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Model-Free Opponent Shaping
Christopher Lu · Timon Willi · Christian Schroeder de Witt · Jakob Foerster

Tue Jul 19 01:15 PM -- 01:20 PM (PDT) @ Room 318 - 320

In general-sum games the interaction of self-interested learning agents commonly leads to collectively worst-case outcomes, such as defect-defect in the iterated prisoner's dilemma (IPD). To overcome this, some methods, such as Learning with Opponent-Learning Awareness (LOLA), directly shape the learning process of their opponents. However, these methods are myopic since only a small number of steps can be anticipated, are asymmetric since they treat other agents as naive learners, and require the use of higher-order derivatives, which are calculated through white-box access to an opponent's differentiable learning algorithm. To address these issues, we propose Model-Free Opponent Shaping (M-FOS). M-FOS learns in a meta-game in which each meta-step is an episode of the underlying game. The meta-state consists of the policies in the underlying game and the meta-policy produces a new policy to be used in the next episode. M-FOS then uses generic model-free optimisation methods to learn meta-policies that accomplish long-horizon opponent shaping. Empirically, M-FOS near-optimally exploits naive learners and other, more sophisticated algorithms from the literature. For example, to the best of our knowledge, it is the first method to learn the well-known ZD extortion strategy in the IPD. In the same settings, M-FOS leads to socially optimal outcomes under meta-self-play. Finally, we show that M-FOS can be scaled to high-dimensional settings.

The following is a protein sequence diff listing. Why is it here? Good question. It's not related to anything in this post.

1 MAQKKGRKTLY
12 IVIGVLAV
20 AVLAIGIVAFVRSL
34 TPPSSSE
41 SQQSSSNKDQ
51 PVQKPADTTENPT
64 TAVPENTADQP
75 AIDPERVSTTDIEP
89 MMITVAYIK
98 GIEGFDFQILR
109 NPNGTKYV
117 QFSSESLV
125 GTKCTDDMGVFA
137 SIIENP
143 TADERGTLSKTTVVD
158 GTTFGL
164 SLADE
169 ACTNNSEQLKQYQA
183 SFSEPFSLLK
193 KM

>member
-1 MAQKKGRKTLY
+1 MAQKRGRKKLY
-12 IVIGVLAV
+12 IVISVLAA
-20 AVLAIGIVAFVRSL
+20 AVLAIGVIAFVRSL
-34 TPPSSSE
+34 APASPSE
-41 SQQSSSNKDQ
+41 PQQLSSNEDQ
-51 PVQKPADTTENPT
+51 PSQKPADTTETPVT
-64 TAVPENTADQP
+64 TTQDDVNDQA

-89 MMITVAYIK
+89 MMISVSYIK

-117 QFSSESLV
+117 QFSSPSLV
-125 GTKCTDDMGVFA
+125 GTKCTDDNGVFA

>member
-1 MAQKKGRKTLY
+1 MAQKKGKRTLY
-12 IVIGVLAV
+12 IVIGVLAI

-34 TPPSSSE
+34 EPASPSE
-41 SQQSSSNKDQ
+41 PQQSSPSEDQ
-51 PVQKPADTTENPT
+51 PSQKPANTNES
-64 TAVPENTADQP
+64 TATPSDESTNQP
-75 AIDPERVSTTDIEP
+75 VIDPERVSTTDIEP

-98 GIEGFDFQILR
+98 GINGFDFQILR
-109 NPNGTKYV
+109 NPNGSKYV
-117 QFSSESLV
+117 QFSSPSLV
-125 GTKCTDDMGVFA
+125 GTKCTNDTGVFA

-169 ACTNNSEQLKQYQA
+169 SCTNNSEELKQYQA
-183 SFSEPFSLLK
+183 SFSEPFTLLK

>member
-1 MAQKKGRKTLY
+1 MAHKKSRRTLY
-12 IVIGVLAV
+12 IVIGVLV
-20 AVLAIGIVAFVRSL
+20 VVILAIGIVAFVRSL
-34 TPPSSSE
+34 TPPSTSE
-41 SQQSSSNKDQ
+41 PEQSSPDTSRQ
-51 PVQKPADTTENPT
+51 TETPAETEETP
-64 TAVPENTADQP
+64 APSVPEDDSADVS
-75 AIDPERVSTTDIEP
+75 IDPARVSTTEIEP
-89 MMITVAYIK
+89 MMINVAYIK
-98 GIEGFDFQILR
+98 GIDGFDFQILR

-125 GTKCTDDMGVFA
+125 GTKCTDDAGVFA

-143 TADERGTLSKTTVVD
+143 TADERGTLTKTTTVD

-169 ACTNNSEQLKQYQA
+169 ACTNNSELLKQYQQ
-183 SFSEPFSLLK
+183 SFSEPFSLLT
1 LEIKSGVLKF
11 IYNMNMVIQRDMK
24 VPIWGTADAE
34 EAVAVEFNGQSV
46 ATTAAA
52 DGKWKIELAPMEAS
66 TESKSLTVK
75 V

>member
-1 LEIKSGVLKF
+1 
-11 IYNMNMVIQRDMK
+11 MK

Author Information

Christopher Lu (University of Oxford)
Timon Willi (University of Oxford)
Christian Schroeder de Witt (University of Oxford)
Jakob Foerster (Oxford university)
Jakob Foerster

Jakob Foerster started as an Associate Professor at the department of engineering science at the University of Oxford in the fall of 2021. During his PhD at Oxford he helped bring deep multi-agent reinforcement learning to the forefront of AI research and interned at Google Brain, OpenAI, and DeepMind. After his PhD he worked as a research scientist at Facebook AI Research in California, where he continued doing foundational work. He was the lead organizer of the first Emergent Communication workshop at NeurIPS in 2017, which he has helped organize ever since and was awarded a prestigious CIFAR AI chair in 2019. His past work addresses how AI agents can learn to cooperate and communicate with other agents, most recently he has been developing and addressing the zero-shot coordination problem setting, a crucial step towards human-AI coordination.

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